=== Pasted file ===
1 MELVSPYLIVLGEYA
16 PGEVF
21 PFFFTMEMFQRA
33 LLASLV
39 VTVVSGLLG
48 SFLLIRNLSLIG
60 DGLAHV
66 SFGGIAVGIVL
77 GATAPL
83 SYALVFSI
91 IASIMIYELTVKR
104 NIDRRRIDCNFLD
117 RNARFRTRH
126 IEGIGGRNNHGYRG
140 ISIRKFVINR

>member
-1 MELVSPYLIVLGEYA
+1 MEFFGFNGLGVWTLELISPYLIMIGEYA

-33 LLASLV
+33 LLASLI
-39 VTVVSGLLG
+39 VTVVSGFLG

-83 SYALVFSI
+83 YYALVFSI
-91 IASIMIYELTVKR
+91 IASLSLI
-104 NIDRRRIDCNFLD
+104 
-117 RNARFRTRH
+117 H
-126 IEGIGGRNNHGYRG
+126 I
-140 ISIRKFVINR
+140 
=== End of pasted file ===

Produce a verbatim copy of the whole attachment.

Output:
1 MELVSPYLIVLGEYA
16 PGEVF
21 PFFFTMEMFQRA
33 LLASLV
39 VTVVSGLLG
48 SFLLIRNLSLIG
60 DGLAHV
66 SFGGIAVGIVL
77 GATAPL
83 SYALVFSI
91 IASIMIYELTVKR
104 NIDRRRIDCNFLD
117 RNARFRTRH
126 IEGIGGRNNHGYRG
140 ISIRKFVINR

>member
-1 MELVSPYLIVLGEYA
+1 MEFFGFNGLGVWTLELISPYLIMIGEYA

-33 LLASLV
+33 LLASLI
-39 VTVVSGLLG
+39 VTVVSGFLG

-83 SYALVFSI
+83 YYALVFSI
-91 IASIMIYELTVKR
+91 IASLSLI
-104 NIDRRRIDCNFLD
+104 
-117 RNARFRTRH
+117 H
-126 IEGIGGRNNHGYRG
+126 I
-140 ISIRKFVINR
+140 